Sunday, May 8, 2011

Homestead Memories

Hi, folks! It's June here.

I'm up here at the homestead for Mother's Day, keeping mom company and generally being a little angel of sunshine. (Or at least, not a pillar of sullenness like usual.)

It's always interesting coming back up here. I know it's the family farm, where grandpa and then my mom grew up, but it's also where I grew up. When I was a kid, I'd come up here and stay with my grandparents for days or even weeks at a time. I'd revert to some Mowgli-esque
creature of dirty jeans, tangled hair, and a wild look, stalking through the woods with my notebook and BB gun.

That means that there's barely a square foot of this farm that doesn't have some memory for me.

This is the tree where my brother built a tree fort, waaaay up in the branches. I was too little to climb up there, and I was always jealous.

This is where the kennel used to be, where I picked out my own aussie puppy, Speckles, when she was just a little grunting milky ball of fluff and spots.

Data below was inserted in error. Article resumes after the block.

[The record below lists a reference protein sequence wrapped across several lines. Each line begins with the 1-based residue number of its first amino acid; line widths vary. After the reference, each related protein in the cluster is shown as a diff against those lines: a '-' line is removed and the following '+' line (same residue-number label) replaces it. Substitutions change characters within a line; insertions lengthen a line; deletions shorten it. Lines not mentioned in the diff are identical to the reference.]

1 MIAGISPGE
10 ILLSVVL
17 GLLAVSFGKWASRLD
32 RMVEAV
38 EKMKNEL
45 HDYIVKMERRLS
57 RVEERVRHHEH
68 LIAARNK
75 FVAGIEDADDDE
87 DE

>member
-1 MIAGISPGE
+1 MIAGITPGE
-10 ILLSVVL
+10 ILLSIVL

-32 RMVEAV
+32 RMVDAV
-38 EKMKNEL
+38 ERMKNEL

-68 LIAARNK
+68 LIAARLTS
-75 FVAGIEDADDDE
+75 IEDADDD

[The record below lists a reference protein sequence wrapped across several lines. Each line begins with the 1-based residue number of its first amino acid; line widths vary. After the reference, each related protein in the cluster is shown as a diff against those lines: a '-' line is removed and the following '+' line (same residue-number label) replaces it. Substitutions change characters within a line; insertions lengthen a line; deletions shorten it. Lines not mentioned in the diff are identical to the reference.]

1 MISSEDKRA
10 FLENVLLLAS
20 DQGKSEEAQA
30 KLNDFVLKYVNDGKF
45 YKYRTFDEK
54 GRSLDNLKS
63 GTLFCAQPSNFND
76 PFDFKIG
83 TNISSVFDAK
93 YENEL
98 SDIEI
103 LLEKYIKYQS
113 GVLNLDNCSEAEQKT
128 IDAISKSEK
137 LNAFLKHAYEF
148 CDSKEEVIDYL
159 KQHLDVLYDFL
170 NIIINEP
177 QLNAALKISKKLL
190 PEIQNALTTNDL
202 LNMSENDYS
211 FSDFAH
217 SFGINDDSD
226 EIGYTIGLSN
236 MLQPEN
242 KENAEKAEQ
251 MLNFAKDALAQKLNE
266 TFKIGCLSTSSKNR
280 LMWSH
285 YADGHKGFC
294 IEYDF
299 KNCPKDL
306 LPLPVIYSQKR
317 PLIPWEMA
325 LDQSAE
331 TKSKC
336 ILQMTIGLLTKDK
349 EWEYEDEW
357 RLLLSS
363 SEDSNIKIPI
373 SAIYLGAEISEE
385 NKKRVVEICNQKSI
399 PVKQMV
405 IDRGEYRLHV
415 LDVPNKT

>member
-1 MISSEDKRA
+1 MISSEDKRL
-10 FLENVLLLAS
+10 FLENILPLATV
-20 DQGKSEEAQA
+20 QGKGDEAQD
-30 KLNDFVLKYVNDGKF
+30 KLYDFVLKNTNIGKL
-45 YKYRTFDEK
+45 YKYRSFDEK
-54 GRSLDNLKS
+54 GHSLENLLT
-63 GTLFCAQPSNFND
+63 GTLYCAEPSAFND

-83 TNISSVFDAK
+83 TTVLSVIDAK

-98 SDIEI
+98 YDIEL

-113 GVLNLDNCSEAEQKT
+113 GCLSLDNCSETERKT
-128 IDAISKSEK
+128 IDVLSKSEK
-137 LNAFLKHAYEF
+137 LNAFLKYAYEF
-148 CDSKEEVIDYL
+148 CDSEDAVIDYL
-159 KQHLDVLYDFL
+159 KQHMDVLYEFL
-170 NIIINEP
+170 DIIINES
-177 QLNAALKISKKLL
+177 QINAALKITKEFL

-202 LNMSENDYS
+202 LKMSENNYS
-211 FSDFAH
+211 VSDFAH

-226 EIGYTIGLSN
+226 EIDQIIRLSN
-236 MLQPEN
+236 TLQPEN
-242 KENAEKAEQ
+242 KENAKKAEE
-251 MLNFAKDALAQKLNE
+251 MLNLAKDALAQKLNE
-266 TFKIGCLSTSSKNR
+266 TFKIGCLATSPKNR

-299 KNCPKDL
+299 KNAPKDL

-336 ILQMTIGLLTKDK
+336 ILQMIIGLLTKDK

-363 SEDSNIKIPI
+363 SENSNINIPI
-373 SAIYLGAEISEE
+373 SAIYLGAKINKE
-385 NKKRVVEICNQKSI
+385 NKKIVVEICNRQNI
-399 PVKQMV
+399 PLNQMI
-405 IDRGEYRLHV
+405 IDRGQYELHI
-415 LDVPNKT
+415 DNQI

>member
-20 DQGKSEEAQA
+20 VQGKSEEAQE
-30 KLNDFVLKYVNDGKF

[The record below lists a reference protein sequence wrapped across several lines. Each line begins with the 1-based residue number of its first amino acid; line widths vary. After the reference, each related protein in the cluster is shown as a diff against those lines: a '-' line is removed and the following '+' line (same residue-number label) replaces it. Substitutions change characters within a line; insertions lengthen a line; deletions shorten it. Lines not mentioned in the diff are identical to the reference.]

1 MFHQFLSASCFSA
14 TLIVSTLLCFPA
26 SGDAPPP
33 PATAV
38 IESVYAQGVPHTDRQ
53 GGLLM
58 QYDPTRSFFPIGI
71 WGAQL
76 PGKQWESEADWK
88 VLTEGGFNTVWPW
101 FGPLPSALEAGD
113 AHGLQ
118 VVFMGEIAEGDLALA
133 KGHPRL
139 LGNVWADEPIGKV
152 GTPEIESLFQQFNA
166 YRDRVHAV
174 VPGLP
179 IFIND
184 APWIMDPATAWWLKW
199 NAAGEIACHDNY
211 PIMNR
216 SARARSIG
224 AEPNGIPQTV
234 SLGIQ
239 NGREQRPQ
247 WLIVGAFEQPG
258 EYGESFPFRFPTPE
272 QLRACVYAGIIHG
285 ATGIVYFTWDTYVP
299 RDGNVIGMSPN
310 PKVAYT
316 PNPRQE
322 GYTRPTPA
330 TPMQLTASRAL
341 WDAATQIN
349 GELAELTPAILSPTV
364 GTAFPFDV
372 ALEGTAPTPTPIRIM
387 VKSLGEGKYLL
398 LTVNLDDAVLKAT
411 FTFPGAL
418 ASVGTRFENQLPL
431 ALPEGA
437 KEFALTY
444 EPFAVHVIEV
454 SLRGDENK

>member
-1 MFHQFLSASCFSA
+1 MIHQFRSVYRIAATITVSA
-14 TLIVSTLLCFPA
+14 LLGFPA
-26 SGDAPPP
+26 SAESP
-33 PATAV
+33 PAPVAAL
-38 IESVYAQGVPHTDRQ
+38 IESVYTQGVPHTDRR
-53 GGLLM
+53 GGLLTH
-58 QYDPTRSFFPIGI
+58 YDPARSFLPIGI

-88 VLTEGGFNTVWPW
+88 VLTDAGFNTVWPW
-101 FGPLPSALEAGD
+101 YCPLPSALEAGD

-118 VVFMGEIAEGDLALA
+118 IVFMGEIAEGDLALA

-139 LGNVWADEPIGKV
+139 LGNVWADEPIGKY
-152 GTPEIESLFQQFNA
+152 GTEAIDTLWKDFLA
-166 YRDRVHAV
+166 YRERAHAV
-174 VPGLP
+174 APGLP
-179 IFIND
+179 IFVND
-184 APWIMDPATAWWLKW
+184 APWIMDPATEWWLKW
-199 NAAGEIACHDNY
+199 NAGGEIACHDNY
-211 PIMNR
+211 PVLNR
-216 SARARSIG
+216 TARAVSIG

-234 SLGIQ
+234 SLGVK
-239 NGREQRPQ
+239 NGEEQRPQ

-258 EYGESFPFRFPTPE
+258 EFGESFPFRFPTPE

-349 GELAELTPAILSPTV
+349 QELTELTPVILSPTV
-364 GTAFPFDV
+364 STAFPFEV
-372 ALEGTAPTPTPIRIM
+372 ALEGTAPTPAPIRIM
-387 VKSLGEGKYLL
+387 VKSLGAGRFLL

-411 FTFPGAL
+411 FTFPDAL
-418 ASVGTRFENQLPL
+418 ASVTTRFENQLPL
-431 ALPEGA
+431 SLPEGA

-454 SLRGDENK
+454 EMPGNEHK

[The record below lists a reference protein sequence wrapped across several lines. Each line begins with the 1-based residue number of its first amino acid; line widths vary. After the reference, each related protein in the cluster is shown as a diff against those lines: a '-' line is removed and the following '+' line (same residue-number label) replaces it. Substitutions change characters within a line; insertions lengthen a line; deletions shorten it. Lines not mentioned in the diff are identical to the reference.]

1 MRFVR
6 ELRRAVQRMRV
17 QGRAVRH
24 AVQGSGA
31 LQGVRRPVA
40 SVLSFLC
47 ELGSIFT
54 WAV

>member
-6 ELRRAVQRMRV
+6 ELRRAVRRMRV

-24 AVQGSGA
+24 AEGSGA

This is where I used to hunt for old bones that the cougar left behind- I once found a pile that had a whole coyote skeleton and most of two sheep. I still have the old coyote skull, quietly shedding its teeth somewhere in the garage.

These blasts from the past were some of my brother's and then my favorite toys as kids.

Somewhere around here is where we buried my childhood cat, Bruno.

This is the Bushwhacker. I was riding it with my grandpa when he mowed, and he ran over a sapling and shredded it. Thus, the name.

This is where I found out why you should never let someone smack a donkey while you're sitting on it.

This is where I watched Rio get born in the middle of the night.

This is where I found out that the only way sheep will believe that your bucket is empty, is if they knock you down, steal it, and look for themselves.

This is where I had a rope swing set up. If you look very closely, you can still see what's left of the rope.

Every time I come here, it's a bit like spending a day or two in the past. Everywhere I go, I see little reminders of my days here as a kid- even if there's only a patch of grass left where my fort once was, or the cherry tree I climbed is just a stump. Now that my parents are changing so much here on the farm, a whole new layer of memories are being overlaid on the same land. It's a rare opportunity to see the passage of time.

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